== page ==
My longtime treemaker Rod Nikkel retired from treemaking, but over his 20 years in the business he and his wife Denise developed an extensive and remarkable educational website - http://www.rodnikkel.com – and that website is still up. However, even though Rod has had to leave treemaking, he and Denise have not left us! They have a new, terrific, 67-minute video titled “Western Saddle Fit – the Basics” for sale on our their new website – www.westernsaddlefit.com
The new website also has an Articles section where they have organized their more than 100 blog posts about saddle fit into categories to make them easy to find, in case you wanted to check that out: https://westernsaddlefit.com/articles Even if you decide not to buy the video, you’ll find a wealth of saddle-fitting information in the Articles section.
They have also put up a 7-minute video on YouTube called “Western Saddle Fit – the Essentials” - https://www.youtube.com/watch?v=mWoORDN8_R8&t=304s They worked hard to put as much information into that short time period as possible, hoping it will help people with their saddles and horses even if those people never see the new website.
This is crucial saddle-fitting information for everyone, whether they have or want to have a custom saddle, or have and will always have non-custom saddles. And if you do buy the DVD, watch it with the pause button in your hand, because there is a lot of interesting and supportive information in on-screen text and background inserts that go by too fast to read and understand if you don’t pause the video.
The Vaquero Saddle
The vaquero saddle at the turn of the twentieth century was as good a saddle as any in the long history of saddles; it had evolved to its best and highest use and had withstood the test of time. With a tall cantle, high fork and horn, and deep, close-contact seat, it had an unmistakable look and character.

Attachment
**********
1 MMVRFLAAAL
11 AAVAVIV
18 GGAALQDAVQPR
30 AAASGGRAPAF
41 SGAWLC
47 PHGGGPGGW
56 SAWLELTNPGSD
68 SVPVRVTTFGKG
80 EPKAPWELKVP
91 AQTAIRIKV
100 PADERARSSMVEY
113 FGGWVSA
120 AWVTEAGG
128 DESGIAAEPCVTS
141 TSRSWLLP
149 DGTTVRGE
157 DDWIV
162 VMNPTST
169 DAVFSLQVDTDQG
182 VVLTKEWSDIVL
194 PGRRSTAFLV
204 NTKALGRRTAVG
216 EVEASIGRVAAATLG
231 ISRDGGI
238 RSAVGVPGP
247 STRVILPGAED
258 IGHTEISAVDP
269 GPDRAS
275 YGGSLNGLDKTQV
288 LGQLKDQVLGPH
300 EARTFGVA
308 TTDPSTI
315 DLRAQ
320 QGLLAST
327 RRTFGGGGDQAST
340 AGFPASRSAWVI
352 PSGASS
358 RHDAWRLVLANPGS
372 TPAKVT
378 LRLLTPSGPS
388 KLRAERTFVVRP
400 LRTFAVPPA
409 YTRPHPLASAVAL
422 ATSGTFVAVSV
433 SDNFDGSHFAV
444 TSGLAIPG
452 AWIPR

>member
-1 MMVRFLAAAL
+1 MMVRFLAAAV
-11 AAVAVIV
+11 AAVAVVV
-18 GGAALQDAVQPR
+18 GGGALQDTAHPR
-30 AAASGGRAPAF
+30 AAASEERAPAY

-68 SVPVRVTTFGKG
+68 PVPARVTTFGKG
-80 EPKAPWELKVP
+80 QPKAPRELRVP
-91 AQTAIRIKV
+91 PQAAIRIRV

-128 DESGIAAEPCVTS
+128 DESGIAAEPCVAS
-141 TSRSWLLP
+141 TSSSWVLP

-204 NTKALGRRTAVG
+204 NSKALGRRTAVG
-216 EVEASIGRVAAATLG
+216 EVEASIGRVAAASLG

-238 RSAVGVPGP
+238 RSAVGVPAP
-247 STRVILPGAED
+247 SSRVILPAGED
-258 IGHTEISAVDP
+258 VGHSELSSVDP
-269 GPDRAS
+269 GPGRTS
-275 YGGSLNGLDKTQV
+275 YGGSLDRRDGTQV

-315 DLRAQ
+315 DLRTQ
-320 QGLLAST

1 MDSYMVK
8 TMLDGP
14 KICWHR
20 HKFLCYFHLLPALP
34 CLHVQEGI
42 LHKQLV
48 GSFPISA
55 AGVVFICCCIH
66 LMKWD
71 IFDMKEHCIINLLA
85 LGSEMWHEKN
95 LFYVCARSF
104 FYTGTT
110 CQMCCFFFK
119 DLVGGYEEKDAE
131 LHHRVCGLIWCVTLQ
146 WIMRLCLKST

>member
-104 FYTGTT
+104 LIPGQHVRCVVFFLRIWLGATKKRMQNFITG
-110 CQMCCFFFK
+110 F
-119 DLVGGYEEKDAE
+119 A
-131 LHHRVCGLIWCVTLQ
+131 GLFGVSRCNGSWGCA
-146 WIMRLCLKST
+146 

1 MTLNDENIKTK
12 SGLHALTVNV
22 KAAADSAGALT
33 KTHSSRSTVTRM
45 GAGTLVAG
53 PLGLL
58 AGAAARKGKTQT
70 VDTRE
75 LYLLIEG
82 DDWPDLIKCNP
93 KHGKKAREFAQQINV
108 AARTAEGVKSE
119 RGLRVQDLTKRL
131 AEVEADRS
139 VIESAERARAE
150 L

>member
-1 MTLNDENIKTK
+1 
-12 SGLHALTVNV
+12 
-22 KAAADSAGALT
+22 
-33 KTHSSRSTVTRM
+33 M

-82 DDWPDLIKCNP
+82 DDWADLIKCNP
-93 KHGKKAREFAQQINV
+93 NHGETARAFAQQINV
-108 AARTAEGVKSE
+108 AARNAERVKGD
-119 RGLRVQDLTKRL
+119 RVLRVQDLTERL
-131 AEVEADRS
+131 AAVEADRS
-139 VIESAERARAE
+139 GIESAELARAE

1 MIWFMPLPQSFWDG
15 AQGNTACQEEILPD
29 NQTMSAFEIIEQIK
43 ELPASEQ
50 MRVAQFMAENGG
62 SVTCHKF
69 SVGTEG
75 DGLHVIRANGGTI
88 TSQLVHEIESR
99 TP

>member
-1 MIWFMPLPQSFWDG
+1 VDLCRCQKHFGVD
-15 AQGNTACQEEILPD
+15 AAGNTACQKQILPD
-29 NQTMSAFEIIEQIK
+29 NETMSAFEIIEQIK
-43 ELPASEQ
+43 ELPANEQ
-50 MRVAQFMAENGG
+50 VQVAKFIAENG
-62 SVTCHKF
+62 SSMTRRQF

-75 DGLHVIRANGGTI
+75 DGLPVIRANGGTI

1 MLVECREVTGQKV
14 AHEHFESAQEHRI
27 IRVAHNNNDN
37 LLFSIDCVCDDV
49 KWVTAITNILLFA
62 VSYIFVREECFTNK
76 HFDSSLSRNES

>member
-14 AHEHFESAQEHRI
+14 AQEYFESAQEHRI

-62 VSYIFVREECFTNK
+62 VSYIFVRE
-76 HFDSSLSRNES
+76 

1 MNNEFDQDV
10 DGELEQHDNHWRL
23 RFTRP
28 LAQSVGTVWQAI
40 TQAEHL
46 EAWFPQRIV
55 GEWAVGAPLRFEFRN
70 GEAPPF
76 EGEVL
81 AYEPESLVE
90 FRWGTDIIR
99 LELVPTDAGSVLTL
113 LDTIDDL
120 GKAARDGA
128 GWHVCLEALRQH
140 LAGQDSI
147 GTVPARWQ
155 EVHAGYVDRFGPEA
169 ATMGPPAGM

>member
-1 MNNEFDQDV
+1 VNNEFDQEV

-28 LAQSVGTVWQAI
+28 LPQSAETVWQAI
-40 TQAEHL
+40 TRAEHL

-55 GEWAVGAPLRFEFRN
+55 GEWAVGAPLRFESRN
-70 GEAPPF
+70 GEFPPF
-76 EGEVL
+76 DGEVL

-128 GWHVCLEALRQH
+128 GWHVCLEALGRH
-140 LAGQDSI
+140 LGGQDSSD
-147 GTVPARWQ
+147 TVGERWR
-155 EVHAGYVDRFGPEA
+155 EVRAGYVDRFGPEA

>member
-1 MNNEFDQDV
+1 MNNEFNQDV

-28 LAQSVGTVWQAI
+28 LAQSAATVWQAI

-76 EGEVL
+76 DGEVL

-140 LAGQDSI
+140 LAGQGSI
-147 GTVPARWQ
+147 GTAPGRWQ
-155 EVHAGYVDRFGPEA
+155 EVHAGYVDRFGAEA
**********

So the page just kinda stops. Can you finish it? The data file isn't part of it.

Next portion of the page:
In the old California vaquero days, when cattle ranching was a major industry and all conducted on horseback, a vaquero worked long hours in his saddle, in all kinds of weather. Given the amount of time the vaquero spent in his saddle, he liked it to be tailor-made for him. It generally cost him several months’ pay and a long wait.
When the cattle industry began to change in the 1940’s and 50’s, saddles also changed to match the times. Now, in the early 21st century, lots of riders are recognizing the superiority of the old-time vaquero saddle. Even though few of us work cattle on horseback for a living, we want the close contact, all-day comfort, and lighter weight of that old-time saddle (and a touch of the romance of the vaquero era).
I admire and try to follow the old vaquero traditions as much as possible. I build primarily the old vaquero-style 3B saddle, sometimes modified for a thicker horn or a shorter horn, and the occasional Wade with its very thick fork and broad horn cap for a customer who wants that stouter look.
All of my saddles are built first to fit the horse, and second to fit the rider. They are built to be lightweight and to invite the rider to sit straight up, tall, and deep with little or no effort, and feel very close to the horse.
Take a look at the Saddles page to learn more about the saddles I've built.
Have you been thinking/dreaming about a custom saddle that fits your horse and you? Check out the custom saddles page for more specifics, and email me if you want to talk about a custom saddle.
February 13, 2017
Finally finished a saddle for my own mare; now that she's finished being a broodmare, it's time to ride again, and of course she needs her own saddle, The Maggie.
November 16, 2016
The year is almost gone, and way too fast. Go see my latest saddle, the Avalon. It's another simple 3B, this one with custom conchos made from abalone shells.
This saddle was built on a custom tree made by my new treemaker, Harry Mari, who was trained by Rod Nikkel before Rod retired. His career as a fine woodworker set him up to be an excellent treemaker, and I look forward to many more saddles built on his trees.
August 24, 2016
Wow, it's been a long time since I wrote here. Time just flies when you're having fun! New saddle posted - The Cruiser. It's another 3B, of course (I love that saddle).
December 21, 2015
A new saddle just finished and shipped - the Diamond - for a lovely Arabian gelding in Wisconsin.
November 20, 2015
Two new saddles got finished in my hiatus - The Rocket and the Sunflower.
And there's a good story about my mare Popper, for whom I built The Popper and about whom I wrote the Ulcers page.
I (we) also learned a really interesting lesson about shoulders, damage, seating the saddle on a horse's back, and the value of a good tree (thanks to a terrific customer).
April 17, 2015
New saddle finished - the Zoom, named for customer Anna's delightful buckskin boy, Zoom.
Riding out archived entries